I can only really remember honestly enjoying one maths lesson in my life. It was spread over a number of lectures as part of my degree course at Edinburgh University and taught us all how RSA Public Key cryptography actually works. Now, I’ve long since forgotten the finer details and I don’t pretend to be a cryptographer, but I thought it might useful if I gave a layman’s guide to the basics of Public Key cryptography.

### Why don’t we just use a Password?

Let’s assume that we have two people who would like to communicate privately. To keep with tradition, lets call them Alice and Bob. Traditionally, we’d suggest that Alice should encrypt a message using a secret password; send the encrypted message to Bob; and then Bob uses the same secret password to decrypt the message. When Bob wants to reply to Alice, he performs the same process, encrypting his message with the same secret password.

We call this symmetric cryptography because both the sender and receiver need the same information. Both of them can encrypt and decrypt messages using the password. There’s no way to distinguish between the two on the basis of what information they have or how they encrypt their messages. This leads us to two critical problems:

- How does Alice tell Bob what the secret password is without letting anyone else know? After all, if she has a secure way to share the password, well, why not just use that same communication medium to send the message and skip all this encryption stuff?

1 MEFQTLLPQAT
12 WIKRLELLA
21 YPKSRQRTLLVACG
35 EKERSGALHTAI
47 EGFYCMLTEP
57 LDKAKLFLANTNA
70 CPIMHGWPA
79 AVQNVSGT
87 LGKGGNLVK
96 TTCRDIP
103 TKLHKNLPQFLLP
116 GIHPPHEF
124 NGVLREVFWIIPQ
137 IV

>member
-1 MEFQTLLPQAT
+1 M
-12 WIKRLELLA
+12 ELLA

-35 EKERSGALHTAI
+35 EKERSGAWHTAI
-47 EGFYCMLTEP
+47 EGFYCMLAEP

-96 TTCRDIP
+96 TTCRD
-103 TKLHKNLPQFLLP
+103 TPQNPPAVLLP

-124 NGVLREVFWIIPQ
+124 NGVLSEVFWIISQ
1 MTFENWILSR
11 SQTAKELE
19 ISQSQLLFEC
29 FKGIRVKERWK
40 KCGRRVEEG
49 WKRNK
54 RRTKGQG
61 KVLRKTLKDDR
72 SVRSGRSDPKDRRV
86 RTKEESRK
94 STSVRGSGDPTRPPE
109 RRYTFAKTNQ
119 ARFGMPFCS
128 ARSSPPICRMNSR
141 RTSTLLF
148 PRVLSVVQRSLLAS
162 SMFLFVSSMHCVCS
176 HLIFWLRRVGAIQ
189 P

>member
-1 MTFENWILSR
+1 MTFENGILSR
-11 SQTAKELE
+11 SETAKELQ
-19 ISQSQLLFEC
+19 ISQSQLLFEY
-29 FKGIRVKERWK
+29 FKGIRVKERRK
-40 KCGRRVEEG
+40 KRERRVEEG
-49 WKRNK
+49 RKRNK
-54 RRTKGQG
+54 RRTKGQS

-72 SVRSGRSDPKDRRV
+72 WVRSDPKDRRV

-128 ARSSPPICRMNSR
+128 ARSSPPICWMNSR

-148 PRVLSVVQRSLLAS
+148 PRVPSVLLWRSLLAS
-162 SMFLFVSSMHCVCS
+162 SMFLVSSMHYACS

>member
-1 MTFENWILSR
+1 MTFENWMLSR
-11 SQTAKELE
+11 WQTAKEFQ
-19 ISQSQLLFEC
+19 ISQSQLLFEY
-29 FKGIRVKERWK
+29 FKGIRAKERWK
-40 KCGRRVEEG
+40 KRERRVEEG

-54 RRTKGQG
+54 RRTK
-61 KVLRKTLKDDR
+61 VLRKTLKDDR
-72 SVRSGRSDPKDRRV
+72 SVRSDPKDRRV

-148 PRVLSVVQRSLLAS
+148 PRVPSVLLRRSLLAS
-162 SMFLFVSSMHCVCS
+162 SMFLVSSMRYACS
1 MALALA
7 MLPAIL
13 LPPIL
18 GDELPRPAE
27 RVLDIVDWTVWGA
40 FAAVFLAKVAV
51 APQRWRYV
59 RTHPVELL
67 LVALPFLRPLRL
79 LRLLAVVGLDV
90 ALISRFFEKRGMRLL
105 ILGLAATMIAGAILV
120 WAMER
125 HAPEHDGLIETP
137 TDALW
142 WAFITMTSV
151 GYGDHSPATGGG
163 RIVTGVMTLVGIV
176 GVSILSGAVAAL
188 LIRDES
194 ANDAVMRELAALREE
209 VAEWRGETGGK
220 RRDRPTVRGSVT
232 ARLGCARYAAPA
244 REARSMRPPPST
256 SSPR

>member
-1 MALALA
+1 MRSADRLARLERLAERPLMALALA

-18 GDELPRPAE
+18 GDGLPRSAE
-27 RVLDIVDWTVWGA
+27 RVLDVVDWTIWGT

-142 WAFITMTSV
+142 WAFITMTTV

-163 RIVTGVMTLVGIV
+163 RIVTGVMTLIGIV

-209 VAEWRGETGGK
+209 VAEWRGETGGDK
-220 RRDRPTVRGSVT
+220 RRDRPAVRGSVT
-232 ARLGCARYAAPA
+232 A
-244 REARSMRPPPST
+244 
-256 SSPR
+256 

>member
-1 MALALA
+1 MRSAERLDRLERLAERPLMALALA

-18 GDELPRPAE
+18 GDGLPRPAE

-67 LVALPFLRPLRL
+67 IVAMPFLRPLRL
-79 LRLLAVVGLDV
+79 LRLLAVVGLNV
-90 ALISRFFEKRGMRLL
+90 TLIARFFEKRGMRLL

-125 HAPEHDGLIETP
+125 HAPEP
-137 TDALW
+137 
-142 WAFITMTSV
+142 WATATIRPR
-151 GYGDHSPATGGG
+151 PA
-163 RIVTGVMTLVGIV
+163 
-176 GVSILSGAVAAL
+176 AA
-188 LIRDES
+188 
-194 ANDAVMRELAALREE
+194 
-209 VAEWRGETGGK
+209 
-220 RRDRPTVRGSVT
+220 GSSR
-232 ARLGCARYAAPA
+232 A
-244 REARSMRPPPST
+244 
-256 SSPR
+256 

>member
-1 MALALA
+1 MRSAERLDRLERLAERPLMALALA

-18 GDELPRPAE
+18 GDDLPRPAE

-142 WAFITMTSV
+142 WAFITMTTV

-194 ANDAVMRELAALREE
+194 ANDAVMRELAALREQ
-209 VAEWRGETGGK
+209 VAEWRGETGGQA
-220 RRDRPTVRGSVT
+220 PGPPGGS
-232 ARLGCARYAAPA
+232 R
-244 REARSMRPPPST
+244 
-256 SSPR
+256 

- What if a third person, Chuck, intercepts the password unbeknown to Alice or Bob? Well, Chuck could cause all sorts of trouble. He could theoretically read any of the encrypted messages passed between Alice and Bob. Or, if he really wanted to, he could send his own encrypted messages to either party, pretending to be Alice or Bob.

So, maybe we need a Better Way…

### Public Key Cryptography

Public Key cryptography relies on some fancy maths to get round some of the problems inherit with the traditional shared-secret approach. Rather than a shared password, everyone has two keys; a Public Key and a Private Key. Anything encrypted with the Public key can only be decrypted by the corresponding Private Key, and likewise, anything encrypted by a Private Key can only be decrypted by the corresponding Public Key. And, importantly, it must be computationally infeasible to guess one key given the other. Like I said, some very clever maths going on there and, that’s what we spent several hours learning at the lecture I opened this post with.

The point about it being computationally infeasible to work out what either key might be given the other is more important that you might immediately realise. The whole concept behind Public Key cryptography is that you keep our Private Key locked away and never share it with anyone. In fact, you probably want to use a traditional symmetric cryptography to encrypt your Private Key with a secret password that only you know so that only you can use the Private Key. Meanwhile, you can openly communicate our Public Key to everyone; post it on your website, put it in your email signature or register it with public key libraries.

So, if you want to send a secret message to someone, you would encrypt it using their Public Key, safe in the knowledge that only the corresponding Private Key is able to decrypt it. Likewise, if you want to give the recipient some reassurance that the message came from you, then you could re-encrypt the resulting cipher text with your Private Key. Anyone with your Public Key can decrypt the resulting message, but only you could have created that message.

### How does Public Key Cryptography work?

Let’s go back to our example, but this time lets assume that Alice and Bob have both created their own Public and Private key pairs. Likewise, lets assume that they’ve both published their Public Keys to a key-exchange library – meaning that Chuck also has both Alice and Bob’s Public Key too.